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July 20, 2016 | Fiction

Dunn and Hooper Standing in Dunn’s Yard

Brandon Barrett

Dunn and Hooper Standing in Dunn’s Yard photo

My first paying gig out of film school was a commission by the city of Randle to produce a documentary on their local logging industry, a rah-rah civic pride project but also destined to be viewed by the state legislature as they chose how to sprinkle aid money onto impoverished rural America. My thesis advisor had a cousin who lived in Randle and worked for the tourist board, or I suspect maybe he was the tourist board. The cousin had called my thesis advisor and said something like, “Hey, film professor cousin, can you do this film for us?” and my thesis advisor was like, “Hey, no. But I know a guy who is still unemployed four months after graduation and is about to get evicted.”

Randle was a seven hour drive into the hinterlands. The local Lumberman's Union czar introduced me to Tim Dunn and Reginald Hooper and John Jimmerson, heavy equipment operators who carpooled in Jimmerson’s shitty green Ford every morning out to the work site, and who were to be my liaisons and guides to a world of sweat and toil. Flanneled Virgils. In the morning (and they weren't fucking around, this was honest-to-God prairie-livin' early morning, cock-a-doodle-doo and all that) I would meet up with Dunn and Hooper (and Hooper's dog Pal, unofficial crew mascot) in Dunn's front yard and they'd bullshit for a while and chain-smoke until eventually Jimmerson's moribund vehicle would cough its way down the road.

Me and the dog would get in the back of the truck and, miserably, we'd lurch and bump our way for 90 minutes out into the middle of fucking nowhere where I'd then film a bunch of grey-bearded men cut down trees. It turned out that cutting down one tree looked pretty much like cutting down any other tree. Sometimes there was a big plume of dust but often there wasn’t. The dog ran around pissing on everything and it pissed on my foot one time and, I don’t know… in the big picture of how my life was going I couldn’t even muster up any indignation about it. I filmed the dog pissing on my foot. After a couple of days I actually started rolling film in Dunn's front yard while Dunn and Hooper explored local politics and what-have-you, because at least this was dialogue.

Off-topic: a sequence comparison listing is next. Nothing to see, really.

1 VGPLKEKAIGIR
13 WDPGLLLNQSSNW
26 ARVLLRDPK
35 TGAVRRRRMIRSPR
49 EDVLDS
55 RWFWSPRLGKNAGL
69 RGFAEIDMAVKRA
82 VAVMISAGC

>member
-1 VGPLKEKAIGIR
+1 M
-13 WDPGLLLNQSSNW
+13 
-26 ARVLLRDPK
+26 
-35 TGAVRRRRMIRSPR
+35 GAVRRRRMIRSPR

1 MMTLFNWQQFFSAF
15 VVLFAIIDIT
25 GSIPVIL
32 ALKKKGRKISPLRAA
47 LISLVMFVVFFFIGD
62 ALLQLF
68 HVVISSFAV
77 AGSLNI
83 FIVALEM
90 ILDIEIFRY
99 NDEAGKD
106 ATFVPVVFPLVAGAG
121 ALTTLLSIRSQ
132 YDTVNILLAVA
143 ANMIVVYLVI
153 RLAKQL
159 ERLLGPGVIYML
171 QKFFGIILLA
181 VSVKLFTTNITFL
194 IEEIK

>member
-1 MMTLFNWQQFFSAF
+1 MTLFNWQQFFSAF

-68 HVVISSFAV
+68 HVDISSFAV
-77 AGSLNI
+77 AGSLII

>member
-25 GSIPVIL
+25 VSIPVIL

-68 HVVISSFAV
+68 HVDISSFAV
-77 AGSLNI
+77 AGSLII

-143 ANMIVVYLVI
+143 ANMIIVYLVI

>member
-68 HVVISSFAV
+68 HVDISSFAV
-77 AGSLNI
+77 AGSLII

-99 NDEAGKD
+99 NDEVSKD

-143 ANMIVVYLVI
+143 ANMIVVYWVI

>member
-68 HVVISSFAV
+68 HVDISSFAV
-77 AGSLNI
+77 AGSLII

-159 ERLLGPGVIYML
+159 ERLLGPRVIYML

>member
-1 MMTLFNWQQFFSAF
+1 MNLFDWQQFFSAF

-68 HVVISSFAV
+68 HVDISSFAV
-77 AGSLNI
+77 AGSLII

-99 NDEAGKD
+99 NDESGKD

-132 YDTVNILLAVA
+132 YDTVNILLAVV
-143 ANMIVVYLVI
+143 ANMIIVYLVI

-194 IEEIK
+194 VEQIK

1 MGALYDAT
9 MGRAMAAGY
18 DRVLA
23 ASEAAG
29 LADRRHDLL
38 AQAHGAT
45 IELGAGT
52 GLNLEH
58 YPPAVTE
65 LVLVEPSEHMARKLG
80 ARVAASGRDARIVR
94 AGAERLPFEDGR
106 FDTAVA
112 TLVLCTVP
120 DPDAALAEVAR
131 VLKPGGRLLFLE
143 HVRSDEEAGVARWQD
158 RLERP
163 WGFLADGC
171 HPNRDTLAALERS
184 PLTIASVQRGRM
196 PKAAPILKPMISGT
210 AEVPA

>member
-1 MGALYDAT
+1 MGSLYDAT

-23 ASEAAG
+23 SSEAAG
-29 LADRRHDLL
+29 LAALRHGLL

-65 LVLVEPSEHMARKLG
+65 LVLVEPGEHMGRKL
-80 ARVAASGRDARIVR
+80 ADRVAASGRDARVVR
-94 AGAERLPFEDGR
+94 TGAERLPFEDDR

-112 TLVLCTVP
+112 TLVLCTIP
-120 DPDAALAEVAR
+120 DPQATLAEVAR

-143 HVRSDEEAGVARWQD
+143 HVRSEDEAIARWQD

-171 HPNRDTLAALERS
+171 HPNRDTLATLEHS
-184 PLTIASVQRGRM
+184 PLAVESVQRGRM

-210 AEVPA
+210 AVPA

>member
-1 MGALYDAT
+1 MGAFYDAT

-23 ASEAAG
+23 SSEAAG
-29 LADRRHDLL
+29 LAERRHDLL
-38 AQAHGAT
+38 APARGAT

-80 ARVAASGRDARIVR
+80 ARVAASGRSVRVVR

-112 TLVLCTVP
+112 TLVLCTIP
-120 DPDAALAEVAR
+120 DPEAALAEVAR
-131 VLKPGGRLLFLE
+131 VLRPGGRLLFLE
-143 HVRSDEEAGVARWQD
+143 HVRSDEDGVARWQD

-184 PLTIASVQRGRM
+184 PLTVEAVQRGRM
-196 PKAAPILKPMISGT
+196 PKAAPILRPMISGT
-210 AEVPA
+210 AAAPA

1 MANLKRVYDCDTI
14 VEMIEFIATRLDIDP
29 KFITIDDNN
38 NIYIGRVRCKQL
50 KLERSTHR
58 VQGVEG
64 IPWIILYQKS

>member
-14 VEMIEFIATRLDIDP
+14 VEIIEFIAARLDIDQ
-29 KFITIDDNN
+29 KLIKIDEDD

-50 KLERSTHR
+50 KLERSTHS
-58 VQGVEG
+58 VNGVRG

“They figure to raise property taxes this year.”

“I heard that.”

“I reckon that's their prerogative, then. Being our elected officials.”

“American democracy.”

“Doesn't mean we have to enjoy it.”

“Wouldn't suggest as much.”

The City of Randle offered to put me up for seventeen days at the Motel 6. Not two weeks, not three weeks, but an oddly specific seventeen days. It may have been that seventeen days was the number that would empty out their bank account. But the Motel 6 was certainly more accommodating than my dismal studio apartment back home (maybe the saddest confession I’ve ever made), so I stayed for seventeen days. Then I packed up my car, meaning I put my duffel bag in the trunk, and said goodbye to the Union czar. I drove seven hours back home and got caught up on my rent, which promptly accounted for all of my advance from Randle. I think I had about five bucks left over. I thanked my thesis advisor and asked if he had any cousins who work for a Florida beach town’s tourist board.

The project deadline was coming up, so I half-heartedly started editing this stupid piece-of-shit together and I found myself watching those yard scenes again and again. I saw how these two men, who had worked together for a decade or so, never once actually looked each other in the face. They just sort of kicked around at the ground and stared at their feet a lot, in the gloomy washed-out dawn, steam rising from identical travel mugs filled with black coffee. Hooper's youngest son Mobley gets detention for smoking in the restroom. Dunn worries in monotone about a spot of blood he coughed up the other day and hasn't told his wife about. Hooper's daughter breaks an axle or pipe or widget or something in their car and it'll take half a paycheck to get it replaced. And over the course of our brief time together, Hooper has convinced Dunn to run for Mayor next election and Dunn, for the love of Christ and God-Almighty, is thinking about running on a flat tax platform.

It all goes in the film. It all goes in, and nothing else. The end product is 112 minutes of Dunn and Hooper in Dunn's front yard. After the credits roll (I invented a personal assistant and an executive producer), you briefly see a dog pissing on a boot and then we smash-cut to a Douglas fir cracking its way down to the ground. There is a voice-over from Hooper: “I figure I'll be doing this until God takes me home.”

Dunn and Hooper Standing in Dunn's Yard was a controversial subject in Randle for some time, although it was firmly embraced by some of the faculty at the school district and is required viewing in Mrs. Davis' senior English class. And I still get a Christmas card from the Hoopers every year, and was invited to Dunn's funeral after he died of lung cancer.

 
 

image: Ian Amberson


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